Not Washington, ancient Jerusalem:
The fact that such extensive excavations throughout the entire City of David/Silwan site have turned up the names of so many high officials attests to their dominance in the system of government. Indeed, this may be the most important conclusion to be drawn from these inscriptions. What they teach us, it seems, is that the ancient kingdom of Judea was governed by a class of high officials, of which the king may have been one, but that he was not omnipotent, and his power was not absolute.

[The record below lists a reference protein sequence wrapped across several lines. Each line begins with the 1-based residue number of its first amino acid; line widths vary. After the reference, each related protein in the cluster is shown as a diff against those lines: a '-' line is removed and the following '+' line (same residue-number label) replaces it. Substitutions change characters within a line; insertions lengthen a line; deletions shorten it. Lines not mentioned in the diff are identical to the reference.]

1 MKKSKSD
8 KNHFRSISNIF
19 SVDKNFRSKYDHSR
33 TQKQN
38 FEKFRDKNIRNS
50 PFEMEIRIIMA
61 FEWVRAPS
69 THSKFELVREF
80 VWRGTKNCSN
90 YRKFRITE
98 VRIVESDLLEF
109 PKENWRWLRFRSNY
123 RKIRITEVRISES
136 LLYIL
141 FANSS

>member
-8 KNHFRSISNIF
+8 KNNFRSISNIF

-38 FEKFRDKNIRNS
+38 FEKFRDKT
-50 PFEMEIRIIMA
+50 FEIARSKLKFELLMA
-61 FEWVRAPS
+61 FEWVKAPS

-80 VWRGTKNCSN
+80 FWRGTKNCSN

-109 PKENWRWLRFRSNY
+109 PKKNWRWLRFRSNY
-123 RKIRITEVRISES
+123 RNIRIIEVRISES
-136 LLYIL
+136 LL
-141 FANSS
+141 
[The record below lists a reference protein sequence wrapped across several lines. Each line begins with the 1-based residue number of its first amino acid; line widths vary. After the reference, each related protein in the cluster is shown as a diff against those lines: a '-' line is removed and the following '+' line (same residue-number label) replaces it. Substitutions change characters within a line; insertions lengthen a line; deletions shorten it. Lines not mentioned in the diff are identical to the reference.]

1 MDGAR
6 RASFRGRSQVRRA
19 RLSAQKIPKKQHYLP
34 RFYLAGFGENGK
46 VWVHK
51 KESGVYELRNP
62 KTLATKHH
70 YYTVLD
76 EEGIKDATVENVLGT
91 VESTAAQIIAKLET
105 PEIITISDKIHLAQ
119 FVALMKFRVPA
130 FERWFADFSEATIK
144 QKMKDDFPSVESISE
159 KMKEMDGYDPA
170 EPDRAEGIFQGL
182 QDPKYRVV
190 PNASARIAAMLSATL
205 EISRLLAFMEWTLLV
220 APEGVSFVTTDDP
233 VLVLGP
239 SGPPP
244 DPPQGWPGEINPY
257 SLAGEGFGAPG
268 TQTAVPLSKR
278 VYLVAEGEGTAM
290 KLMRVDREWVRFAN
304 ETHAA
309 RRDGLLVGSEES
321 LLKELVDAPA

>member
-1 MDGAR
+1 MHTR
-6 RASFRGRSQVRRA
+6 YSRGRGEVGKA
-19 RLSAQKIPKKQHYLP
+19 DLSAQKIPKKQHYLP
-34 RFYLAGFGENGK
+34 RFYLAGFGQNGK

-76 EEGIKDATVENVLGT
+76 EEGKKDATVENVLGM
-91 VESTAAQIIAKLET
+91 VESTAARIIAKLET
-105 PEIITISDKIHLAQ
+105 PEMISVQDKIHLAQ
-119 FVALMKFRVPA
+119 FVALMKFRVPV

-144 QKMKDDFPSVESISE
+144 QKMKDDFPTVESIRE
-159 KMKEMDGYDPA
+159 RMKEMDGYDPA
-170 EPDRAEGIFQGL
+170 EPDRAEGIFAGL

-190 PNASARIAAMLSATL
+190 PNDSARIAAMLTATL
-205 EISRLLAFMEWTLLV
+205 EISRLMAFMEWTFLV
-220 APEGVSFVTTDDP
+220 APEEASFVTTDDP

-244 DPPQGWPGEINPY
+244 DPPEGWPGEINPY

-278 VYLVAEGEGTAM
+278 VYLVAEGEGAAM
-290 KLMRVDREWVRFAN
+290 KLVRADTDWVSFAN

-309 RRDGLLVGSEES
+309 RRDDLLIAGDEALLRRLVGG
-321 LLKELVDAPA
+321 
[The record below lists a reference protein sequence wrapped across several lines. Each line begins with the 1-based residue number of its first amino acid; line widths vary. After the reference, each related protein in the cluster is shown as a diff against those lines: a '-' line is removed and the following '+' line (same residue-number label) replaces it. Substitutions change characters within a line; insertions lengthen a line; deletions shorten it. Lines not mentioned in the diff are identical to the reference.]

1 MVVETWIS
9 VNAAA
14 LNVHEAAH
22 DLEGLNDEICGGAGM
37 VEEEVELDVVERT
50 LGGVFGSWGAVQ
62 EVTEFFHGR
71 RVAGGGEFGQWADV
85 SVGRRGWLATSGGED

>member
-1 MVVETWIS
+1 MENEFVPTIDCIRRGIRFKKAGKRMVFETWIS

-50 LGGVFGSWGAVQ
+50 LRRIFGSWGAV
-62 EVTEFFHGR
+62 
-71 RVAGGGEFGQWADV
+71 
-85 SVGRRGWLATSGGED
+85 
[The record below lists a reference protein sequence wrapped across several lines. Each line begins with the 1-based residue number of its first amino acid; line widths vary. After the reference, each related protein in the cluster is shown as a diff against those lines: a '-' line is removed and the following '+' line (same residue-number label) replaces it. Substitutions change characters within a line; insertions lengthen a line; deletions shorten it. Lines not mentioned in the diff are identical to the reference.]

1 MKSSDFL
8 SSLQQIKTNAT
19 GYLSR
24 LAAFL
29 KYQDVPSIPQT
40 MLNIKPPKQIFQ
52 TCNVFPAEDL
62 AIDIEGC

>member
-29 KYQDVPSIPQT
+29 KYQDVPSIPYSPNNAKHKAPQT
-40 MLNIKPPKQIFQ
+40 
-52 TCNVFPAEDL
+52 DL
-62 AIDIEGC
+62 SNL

While it is true that most of these high officials are not mentioned in the Bible or in any history, what is far more interesting, and what we did not know prior to the archaeological excavations, is that some of them held high positions in the government, and perhaps even took part in historic decisions.
Further archaeological evidence of the lives of these high officials are the family tombs discovered at the foot of the eastern slopes of the Kidron Valley, near the Ras al-Amud neighborhood. The accepted view is that these tombs were used by multiple generations of the families of Jerusalem’s high officials. Here again, no royal tomb has been found, despite well-publicized efforts in the early part of the twentieth century to locate the family tomb of King David.